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New Website, New Blog, but the Old Blog Archive remains: September 28, 2023

After many years of wanting a real website, this month I finally have a website designed by the very knowledgeable Rey Rey Rodriguez ( TheMindOfReyRey ). My old blog,  Vacation-Travel-Adventure  continues with the same address but it is located in the "Archives" tab on my new website . The new blog which is a continuation but with much better resolution for 4K screens, it is now at .

Dease Lake, BC to Whitehorse, Yukon: August 29-31, 2017

Today, August 29, we drove from Stewart to Dease Lake. We thought we had a reservation at the Arctic Divide Hotel. When we got there, we were turned away because they had not updated the computer and our confirmation was a mistake. The desk guy pointed us across the street and around the corner to the satisfactory Northway Motel. When we arrived at the Northway Motel, there were only 2 room left and we felt lucky to have one of them. When we asked what there was to do here, the owner said "nothing." Where are the restaurants? "There aren’t any. The Shack closed because the owner was having water problems. The Deli across the street closes at 3:30pm." It was 4pm. We went to the grocery store and bought some supplies: paté, raisin bread, crackers, and wine to supplement our emergency supplies of PB, jelly, cheese, crackers. Before our dinner of paté, cheese, crackers, we walked down to Allen Lake, sat on a couple of rocks, and had a paper cup of wine while trying to figure out where our next night would be spent.

As soon as we crossed into Canada, I bought a "Canada-Wide" sim card for my phone so we could call or use cell data to arrange our next nights and also in case of emergency. "Canada-wide" we discovered didn't mean the territories or even northern British Columbia. That means we have been at the mercy of whatever WiFi is available from the hotel/motel we find. Now, even with an emailed confirmation of a reserved room, there is no certainty of a reservation.

The next morning we had PB&J on raisin bread for breakfast. The hotel owner called ahead for us to hold a room (the pre-internet method) at the Yukon Motel and we drove to Teslin where the internet was better but the bed oh so uncomfortable. They did have a restaurant.

Between Dease Lake and Teslin we drove through quite a stretch of long ago burned over landscape.

The remains of a black spruce forest
Black spruce are tolerant of wet, swampy areas and bad soil. Even with such a wet environment, fire raged through this area years ago.

Leaving the Cassiar Highway and crossing into Yukon Territory, we headed west on Canada 1 (Alaska Highway) bound for Teslin. Along the way, we stopped at a small nature park, Rancheria Falls Recreation Site, for a short hike.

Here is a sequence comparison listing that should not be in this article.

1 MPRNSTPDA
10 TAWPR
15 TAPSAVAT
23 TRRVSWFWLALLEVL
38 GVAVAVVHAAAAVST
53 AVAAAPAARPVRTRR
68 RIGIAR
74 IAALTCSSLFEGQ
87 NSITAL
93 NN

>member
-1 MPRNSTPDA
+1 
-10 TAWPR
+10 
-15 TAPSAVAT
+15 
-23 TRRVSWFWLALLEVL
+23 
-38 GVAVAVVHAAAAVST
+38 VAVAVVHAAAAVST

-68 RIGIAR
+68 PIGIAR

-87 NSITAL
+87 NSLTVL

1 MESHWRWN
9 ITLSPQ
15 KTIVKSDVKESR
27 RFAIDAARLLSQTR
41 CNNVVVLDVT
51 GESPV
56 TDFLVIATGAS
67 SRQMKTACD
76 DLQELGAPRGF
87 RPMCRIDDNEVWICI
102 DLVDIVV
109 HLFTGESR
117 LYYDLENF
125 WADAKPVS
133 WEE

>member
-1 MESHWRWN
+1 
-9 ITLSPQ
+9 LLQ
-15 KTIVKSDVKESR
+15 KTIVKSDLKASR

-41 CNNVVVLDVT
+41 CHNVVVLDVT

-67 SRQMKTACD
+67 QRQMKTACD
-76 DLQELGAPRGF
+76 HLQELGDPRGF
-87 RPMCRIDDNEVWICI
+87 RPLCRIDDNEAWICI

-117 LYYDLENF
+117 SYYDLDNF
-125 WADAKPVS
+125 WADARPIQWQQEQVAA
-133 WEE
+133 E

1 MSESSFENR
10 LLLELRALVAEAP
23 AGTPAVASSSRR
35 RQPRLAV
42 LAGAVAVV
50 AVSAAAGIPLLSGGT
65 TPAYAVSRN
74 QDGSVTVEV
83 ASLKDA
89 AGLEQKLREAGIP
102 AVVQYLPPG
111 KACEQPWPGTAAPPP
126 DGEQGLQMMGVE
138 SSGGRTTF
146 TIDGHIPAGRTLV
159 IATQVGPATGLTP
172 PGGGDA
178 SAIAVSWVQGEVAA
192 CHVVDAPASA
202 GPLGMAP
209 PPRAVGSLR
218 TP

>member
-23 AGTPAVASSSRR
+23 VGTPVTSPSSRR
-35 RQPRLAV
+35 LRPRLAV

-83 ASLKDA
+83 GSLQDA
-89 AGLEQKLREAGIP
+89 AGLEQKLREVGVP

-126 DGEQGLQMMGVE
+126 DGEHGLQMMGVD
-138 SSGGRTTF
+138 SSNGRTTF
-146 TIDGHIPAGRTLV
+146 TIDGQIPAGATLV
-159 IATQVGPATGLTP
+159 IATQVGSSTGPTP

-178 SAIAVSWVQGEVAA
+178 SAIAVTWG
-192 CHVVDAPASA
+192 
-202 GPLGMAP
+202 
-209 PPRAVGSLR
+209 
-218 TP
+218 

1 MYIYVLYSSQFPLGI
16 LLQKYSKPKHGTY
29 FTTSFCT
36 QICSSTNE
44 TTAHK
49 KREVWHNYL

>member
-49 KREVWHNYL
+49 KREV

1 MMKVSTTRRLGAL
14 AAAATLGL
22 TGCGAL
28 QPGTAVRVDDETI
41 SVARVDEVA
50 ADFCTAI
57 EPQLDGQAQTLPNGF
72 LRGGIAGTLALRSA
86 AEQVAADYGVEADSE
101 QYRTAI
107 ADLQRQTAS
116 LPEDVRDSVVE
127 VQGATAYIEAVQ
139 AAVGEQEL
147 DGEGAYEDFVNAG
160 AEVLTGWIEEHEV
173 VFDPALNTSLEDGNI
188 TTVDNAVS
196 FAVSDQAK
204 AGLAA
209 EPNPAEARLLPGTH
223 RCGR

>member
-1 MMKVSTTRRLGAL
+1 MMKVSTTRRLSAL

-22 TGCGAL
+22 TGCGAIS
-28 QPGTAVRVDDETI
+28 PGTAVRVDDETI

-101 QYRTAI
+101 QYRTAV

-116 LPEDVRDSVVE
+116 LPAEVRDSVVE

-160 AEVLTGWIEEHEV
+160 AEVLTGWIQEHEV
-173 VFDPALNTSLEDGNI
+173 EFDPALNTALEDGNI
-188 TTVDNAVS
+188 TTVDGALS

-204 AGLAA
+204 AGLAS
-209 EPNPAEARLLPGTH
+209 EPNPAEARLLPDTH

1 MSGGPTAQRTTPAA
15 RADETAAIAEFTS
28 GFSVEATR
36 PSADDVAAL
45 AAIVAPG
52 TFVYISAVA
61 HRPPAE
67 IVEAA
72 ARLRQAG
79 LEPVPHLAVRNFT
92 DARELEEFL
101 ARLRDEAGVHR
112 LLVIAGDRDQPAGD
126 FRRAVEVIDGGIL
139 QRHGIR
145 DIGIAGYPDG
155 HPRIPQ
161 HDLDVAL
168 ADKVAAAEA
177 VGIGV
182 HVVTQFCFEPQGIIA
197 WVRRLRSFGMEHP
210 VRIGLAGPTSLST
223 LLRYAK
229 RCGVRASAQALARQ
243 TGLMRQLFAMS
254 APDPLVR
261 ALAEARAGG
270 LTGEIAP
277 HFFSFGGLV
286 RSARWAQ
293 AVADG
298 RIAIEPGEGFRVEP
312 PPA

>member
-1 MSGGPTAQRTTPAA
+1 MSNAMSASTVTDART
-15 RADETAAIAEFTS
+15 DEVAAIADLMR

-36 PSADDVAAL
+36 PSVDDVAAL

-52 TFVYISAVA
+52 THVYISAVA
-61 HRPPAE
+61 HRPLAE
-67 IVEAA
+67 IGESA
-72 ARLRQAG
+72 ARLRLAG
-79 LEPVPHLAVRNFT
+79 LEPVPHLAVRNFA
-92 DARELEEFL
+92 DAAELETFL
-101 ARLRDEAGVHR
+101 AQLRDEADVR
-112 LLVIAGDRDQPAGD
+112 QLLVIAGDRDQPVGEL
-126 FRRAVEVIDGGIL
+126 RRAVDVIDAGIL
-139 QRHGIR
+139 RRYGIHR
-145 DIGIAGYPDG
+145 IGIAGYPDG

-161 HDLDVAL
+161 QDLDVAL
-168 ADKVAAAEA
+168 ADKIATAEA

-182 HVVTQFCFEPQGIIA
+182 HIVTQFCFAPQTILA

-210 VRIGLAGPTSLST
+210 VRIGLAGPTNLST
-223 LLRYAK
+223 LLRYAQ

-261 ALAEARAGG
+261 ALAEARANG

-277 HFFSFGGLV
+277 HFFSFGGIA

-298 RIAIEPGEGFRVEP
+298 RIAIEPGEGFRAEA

A fluffy white lichen    

View of Teslin River and Nisutlin Bay National Wildlife Area 
Before leaving Teslin, we stopped in at a couple of First Nation Museums. We visited the George Johnston museum. George Johnston was a Tlingit Man who as a small child was brought inland. He was an early adopter before that term existed. He showed his entrepreneurial streak by  buying the first car (1928 Chevy) even though there were no roads, paying his friends to hack a 3-mile road, and then using his car as a taxi service. In the winter when the lake froze, his car was able to travel another 90 miles or so over the ice. He saw the frenzied construction of the Alaska Highway and the destruction of the Tlingit hunting grounds after the US joined WWII. He witnessed the dismantling of his culture and the demoralization of his people. In 1967 he returned his 1928 car to the dealer and bought a pickup. There wasn’t a dent on his car but there were layers and layers of paint. In the winter George painted his car white so it would blend in with the landscape and not be noticed by the animals he was hunting. In summer it became a dark green. George died in 1974. His car was restored and now is part of the excellent George Johnston Museum. Oh, and I should also say that when he was about 11 years old he ordered a camera from the Eaton catalog so for many years he documented life of the Tlingit in Teslin. Fabulous museum!

We had an easy drive to Whitehorse and stayed in the comparative luxury of the Edgewater Hotel. Next stop is Skagway. We will stay in Skagway two days and then taking the car ferry to Haines for another 3 nights. Yes, while we had decent WiFi, we scheduled several days in advance to take the pressure off. Neither Skagway nor Haines were in our thoughts when we began our drive two weeks ago. While traveling without an itinerary or advance reservations can be troublesome, it also allows us to blow in any direction like leaves in the wind.

Sculpture commemorating Whitehorse as the birthplace of McGee and McGrew (characters in poems by Robert W. Service)
The Cremation of Sam McGee (small excerpt printed here)

There are strange things done in the midnight sun
      By the men who moil for gold;
The Arctic trails have their secret tales
      That would make your blood run cold;
The Northern Lights have seen queer sights,
      But the queerest they ever did see
Was that night on the marge of Lake Lebarge
      I cremated Sam McGee.

The Shooting of Dan McGrew